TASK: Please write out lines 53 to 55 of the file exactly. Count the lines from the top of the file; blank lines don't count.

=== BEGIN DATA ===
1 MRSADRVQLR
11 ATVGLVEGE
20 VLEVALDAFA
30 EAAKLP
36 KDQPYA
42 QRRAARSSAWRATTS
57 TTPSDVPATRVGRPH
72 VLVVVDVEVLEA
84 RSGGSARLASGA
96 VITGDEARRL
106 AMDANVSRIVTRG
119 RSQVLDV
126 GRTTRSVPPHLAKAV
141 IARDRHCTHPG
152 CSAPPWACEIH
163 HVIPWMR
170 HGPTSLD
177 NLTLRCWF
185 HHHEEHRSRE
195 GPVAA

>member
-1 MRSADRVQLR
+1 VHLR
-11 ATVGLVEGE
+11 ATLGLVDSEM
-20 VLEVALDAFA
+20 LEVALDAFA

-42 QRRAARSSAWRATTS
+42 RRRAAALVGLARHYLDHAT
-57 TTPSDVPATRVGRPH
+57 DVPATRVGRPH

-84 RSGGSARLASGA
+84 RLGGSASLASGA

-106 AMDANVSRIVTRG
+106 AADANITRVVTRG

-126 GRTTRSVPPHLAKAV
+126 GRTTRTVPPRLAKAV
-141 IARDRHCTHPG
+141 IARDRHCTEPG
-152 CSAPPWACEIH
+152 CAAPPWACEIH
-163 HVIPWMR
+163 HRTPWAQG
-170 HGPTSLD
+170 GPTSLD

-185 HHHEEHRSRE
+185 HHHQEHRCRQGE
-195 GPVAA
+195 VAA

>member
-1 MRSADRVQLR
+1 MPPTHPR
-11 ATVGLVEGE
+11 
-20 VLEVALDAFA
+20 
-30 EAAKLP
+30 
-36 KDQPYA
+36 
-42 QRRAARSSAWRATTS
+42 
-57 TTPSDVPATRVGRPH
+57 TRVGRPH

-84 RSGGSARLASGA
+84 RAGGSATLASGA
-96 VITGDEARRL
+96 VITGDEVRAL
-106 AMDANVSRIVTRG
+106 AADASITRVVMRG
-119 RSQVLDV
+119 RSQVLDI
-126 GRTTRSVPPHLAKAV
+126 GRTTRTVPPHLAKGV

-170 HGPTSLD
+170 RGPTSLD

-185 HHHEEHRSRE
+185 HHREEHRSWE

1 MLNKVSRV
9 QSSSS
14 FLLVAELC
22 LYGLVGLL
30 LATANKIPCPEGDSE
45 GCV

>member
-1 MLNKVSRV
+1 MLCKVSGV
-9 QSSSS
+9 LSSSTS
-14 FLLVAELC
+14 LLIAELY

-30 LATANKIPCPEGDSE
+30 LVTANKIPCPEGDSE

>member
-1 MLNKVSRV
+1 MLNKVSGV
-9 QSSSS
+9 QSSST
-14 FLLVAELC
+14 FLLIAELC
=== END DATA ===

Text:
-11 ATVGLVEGE
+11 
-20 VLEVALDAFA